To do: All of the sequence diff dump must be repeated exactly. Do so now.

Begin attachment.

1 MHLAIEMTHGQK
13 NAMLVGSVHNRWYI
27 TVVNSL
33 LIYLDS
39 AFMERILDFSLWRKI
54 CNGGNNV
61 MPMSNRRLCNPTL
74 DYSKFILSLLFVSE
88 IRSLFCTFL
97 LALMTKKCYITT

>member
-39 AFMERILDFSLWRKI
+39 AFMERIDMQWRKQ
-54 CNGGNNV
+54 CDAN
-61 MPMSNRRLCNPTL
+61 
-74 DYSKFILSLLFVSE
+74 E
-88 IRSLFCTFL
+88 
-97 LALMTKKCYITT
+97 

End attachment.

1 MHLAIEMTHGQK
13 NAMLVGSVHNRWYI
27 TVVNSL
33 LIYLDS
39 AFMERILDFSLWRKI
54 CNGGNNV
61 MPMSNRRLCNPTL
74 DYSKFILSLLFVSE
88 IRSLFCTFL
97 LALMTKKCYITT

>member
-39 AFMERILDFSLWRKI
+39 AFMERIDMQWRKQ
-54 CNGGNNV
+54 CDAN
-61 MPMSNRRLCNPTL
+61 
-74 DYSKFILSLLFVSE
+74 E
-88 IRSLFCTFL
+88 
-97 LALMTKKCYITT
+97 